Read on for the truth about Legacy of Blood...

Monday, May 23, 2022

"Murderers Who Killed and Plundered" - Devil Story (1986) - Film #230

If the only contribution the French ever made to world cinema was Nightmare Weekend (1986), their reputation would be sealed as filmmakers of the highest order. But there are more French films worthy of discussion here on Senseless Cinema, and one of the finest is the minimalist monster rally Devil Story, also from 1986.

Reviewer fredericmignard writes insultingly, "It's not very far from Jean Rollin, it is much worse actually (and that was hard to be!)" Reviewer BA_Harrison writes, "Devil Story suffers from poor direction, choppy editing, amateurish make-up effects and lousy acting, but the worst thing about it is the soundtrack, with all sound effects at maximum volume and repeated incessantly." And reviewer trashgang writes, "Some parts are too long, some parts are gory, some parts are childish."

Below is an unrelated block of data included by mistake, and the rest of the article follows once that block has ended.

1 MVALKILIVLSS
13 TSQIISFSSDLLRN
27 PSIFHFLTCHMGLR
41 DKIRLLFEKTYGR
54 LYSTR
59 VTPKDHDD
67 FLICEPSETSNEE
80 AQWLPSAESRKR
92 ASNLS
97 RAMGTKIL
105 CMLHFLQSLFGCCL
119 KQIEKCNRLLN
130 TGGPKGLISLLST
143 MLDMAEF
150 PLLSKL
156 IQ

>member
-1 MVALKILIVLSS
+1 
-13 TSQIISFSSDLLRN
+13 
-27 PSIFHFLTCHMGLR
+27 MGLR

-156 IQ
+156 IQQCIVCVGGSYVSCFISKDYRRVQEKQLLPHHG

Read on for the truth about the French masterpiece Devil Story...

Monday, May 9, 2022

“As You Know, I’ve Just Become 21” - The Rats Are Coming! The Werewolves Are Here! (1972) - Film #229

We continue to dig through the filmography of Mr. Andy Milligan and find gem after sparkling gem. Today's film, originally titled The Curse of the Full Moon but retitled after some footage inspired by the success of Willard (1971) was added, is The Rats Are Coming! The Werewolves Are Here! (1972)